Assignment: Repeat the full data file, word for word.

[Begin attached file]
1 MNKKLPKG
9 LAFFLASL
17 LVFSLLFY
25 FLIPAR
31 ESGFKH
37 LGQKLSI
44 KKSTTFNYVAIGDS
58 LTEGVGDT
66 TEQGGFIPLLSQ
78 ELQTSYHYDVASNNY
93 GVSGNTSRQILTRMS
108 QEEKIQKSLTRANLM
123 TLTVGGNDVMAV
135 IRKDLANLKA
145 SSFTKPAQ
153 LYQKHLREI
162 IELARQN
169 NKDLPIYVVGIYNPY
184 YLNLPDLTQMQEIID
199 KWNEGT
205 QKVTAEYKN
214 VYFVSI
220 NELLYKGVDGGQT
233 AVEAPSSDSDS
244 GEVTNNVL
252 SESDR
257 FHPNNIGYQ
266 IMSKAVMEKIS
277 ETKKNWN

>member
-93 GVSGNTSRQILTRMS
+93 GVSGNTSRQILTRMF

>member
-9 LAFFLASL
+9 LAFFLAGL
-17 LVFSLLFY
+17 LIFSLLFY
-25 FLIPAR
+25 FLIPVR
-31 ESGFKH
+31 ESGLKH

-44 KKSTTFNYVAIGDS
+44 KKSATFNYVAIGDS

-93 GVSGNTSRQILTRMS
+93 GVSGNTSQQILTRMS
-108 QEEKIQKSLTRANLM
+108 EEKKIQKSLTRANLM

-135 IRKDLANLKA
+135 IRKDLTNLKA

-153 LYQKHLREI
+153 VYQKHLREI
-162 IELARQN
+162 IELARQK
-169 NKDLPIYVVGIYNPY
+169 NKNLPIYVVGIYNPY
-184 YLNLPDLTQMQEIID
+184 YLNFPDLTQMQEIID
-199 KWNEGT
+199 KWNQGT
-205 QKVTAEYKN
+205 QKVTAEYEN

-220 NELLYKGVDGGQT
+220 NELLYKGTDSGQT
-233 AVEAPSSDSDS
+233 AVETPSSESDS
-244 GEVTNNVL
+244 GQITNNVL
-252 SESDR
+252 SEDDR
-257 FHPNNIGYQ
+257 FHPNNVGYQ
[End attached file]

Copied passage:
1 MNKKLPKG
9 LAFFLASL
17 LVFSLLFY
25 FLIPAR
31 ESGFKH
37 LGQKLSI
44 KKSTTFNYVAIGDS
58 LTEGVGDT
66 TEQGGFIPLLSQ
78 ELQTSYHYDVASNNY
93 GVSGNTSRQILTRMS
108 QEEKIQKSLTRANLM
123 TLTVGGNDVMAV
135 IRKDLANLKA
145 SSFTKPAQ
153 LYQKHLREI
162 IELARQN
169 NKDLPIYVVGIYNPY
184 YLNLPDLTQMQEIID
199 KWNEGT
205 QKVTAEYKN
214 VYFVSI
220 NELLYKGVDGGQT
233 AVEAPSSDSDS
244 GEVTNNVL
252 SESDR
257 FHPNNIGYQ
266 IMSKAVMEKIS
277 ETKKNWN

>member
-93 GVSGNTSRQILTRMS
+93 GVSGNTSRQILTRMF

>member
-9 LAFFLASL
+9 LAFFLAGL
-17 LVFSLLFY
+17 LIFSLLFY
-25 FLIPAR
+25 FLIPVR
-31 ESGFKH
+31 ESGLKH

-44 KKSTTFNYVAIGDS
+44 KKSATFNYVAIGDS

-93 GVSGNTSRQILTRMS
+93 GVSGNTSQQILTRMS
-108 QEEKIQKSLTRANLM
+108 EEKKIQKSLTRANLM

-135 IRKDLANLKA
+135 IRKDLTNLKA

-153 LYQKHLREI
+153 VYQKHLREI
-162 IELARQN
+162 IELARQK
-169 NKDLPIYVVGIYNPY
+169 NKNLPIYVVGIYNPY
-184 YLNLPDLTQMQEIID
+184 YLNFPDLTQMQEIID
-199 KWNEGT
+199 KWNQGT
-205 QKVTAEYKN
+205 QKVTAEYEN

-220 NELLYKGVDGGQT
+220 NELLYKGTDSGQT
-233 AVEAPSSDSDS
+233 AVETPSSESDS
-244 GEVTNNVL
+244 GQITNNVL
-252 SESDR
+252 SEDDR
-257 FHPNNIGYQ
+257 FHPNNVGYQ